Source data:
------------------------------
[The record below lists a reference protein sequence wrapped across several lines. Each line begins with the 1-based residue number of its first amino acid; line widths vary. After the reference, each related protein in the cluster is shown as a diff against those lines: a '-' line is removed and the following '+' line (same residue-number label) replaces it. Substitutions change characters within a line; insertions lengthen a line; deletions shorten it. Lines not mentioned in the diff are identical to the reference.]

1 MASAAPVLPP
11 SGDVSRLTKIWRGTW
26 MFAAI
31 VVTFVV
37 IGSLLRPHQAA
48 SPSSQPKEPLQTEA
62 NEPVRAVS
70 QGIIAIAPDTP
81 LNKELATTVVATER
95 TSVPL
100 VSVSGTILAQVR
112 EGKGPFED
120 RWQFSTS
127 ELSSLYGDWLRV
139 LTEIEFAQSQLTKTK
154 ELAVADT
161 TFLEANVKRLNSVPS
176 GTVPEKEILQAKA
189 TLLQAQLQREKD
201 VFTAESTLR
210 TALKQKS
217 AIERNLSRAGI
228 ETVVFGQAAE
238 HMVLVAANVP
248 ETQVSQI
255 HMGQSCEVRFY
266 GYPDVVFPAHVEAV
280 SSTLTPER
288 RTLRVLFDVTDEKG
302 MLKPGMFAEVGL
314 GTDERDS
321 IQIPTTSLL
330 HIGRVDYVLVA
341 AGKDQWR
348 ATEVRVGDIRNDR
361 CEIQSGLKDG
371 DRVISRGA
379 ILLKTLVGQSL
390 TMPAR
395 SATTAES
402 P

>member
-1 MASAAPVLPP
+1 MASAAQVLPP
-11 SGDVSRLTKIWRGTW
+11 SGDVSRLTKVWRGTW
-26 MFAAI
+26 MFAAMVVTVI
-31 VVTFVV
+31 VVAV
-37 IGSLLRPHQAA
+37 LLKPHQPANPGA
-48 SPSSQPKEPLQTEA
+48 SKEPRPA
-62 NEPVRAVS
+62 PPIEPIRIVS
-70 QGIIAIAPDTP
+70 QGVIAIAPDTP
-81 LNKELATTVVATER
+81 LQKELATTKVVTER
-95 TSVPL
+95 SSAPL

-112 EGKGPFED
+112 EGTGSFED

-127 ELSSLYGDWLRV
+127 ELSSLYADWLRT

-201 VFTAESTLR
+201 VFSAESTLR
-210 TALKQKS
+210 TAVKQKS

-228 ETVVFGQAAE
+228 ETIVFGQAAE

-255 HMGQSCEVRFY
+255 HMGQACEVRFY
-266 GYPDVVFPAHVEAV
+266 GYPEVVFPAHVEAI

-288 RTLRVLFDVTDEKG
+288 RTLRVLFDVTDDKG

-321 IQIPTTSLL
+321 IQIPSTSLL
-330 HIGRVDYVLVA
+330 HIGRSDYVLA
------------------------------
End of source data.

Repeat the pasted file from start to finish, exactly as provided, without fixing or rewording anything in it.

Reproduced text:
[The record below lists a reference protein sequence wrapped across several lines. Each line begins with the 1-based residue number of its first amino acid; line widths vary. After the reference, each related protein in the cluster is shown as a diff against those lines: a '-' line is removed and the following '+' line (same residue-number label) replaces it. Substitutions change characters within a line; insertions lengthen a line; deletions shorten it. Lines not mentioned in the diff are identical to the reference.]

1 MASAAPVLPP
11 SGDVSRLTKIWRGTW
26 MFAAI
31 VVTFVV
37 IGSLLRPHQAA
48 SPSSQPKEPLQTEA
62 NEPVRAVS
70 QGIIAIAPDTP
81 LNKELATTVVATER
95 TSVPL
100 VSVSGTILAQVR
112 EGKGPFED
120 RWQFSTS
127 ELSSLYGDWLRV
139 LTEIEFAQSQLTKTK
154 ELAVADT
161 TFLEANVKRLNSVPS
176 GTVPEKEILQAKA
189 TLLQAQLQREKD
201 VFTAESTLR
210 TALKQKS
217 AIERNLSRAGI
228 ETVVFGQAAE
238 HMVLVAANVP
248 ETQVSQI
255 HMGQSCEVRFY
266 GYPDVVFPAHVEAV
280 SSTLTPER
288 RTLRVLFDVTDEKG
302 MLKPGMFAEVGL
314 GTDERDS
321 IQIPTTSLL
330 HIGRVDYVLVA
341 AGKDQWR
348 ATEVRVGDIRNDR
361 CEIQSGLKDG
371 DRVISRGA
379 ILLKTLVGQSL
390 TMPAR
395 SATTAES
402 P

>member
-1 MASAAPVLPP
+1 MASAAQVLPP
-11 SGDVSRLTKIWRGTW
+11 SGDVSRLTKVWRGTW
-26 MFAAI
+26 MFAAMVVTVI
-31 VVTFVV
+31 VVAV
-37 IGSLLRPHQAA
+37 LLKPHQPANPGA
-48 SPSSQPKEPLQTEA
+48 SKEPRPA
-62 NEPVRAVS
+62 PPIEPIRIVS
-70 QGIIAIAPDTP
+70 QGVIAIAPDTP
-81 LNKELATTVVATER
+81 LQKELATTKVVTER
-95 TSVPL
+95 SSAPL

-112 EGKGPFED
+112 EGTGSFED

-127 ELSSLYGDWLRV
+127 ELSSLYADWLRT

-201 VFTAESTLR
+201 VFSAESTLR
-210 TALKQKS
+210 TAVKQKS

-228 ETVVFGQAAE
+228 ETIVFGQAAE

-255 HMGQSCEVRFY
+255 HMGQACEVRFY
-266 GYPDVVFPAHVEAV
+266 GYPEVVFPAHVEAI

-288 RTLRVLFDVTDEKG
+288 RTLRVLFDVTDDKG

-321 IQIPTTSLL
+321 IQIPSTSLL
-330 HIGRVDYVLVA
+330 HIGRSDYVLA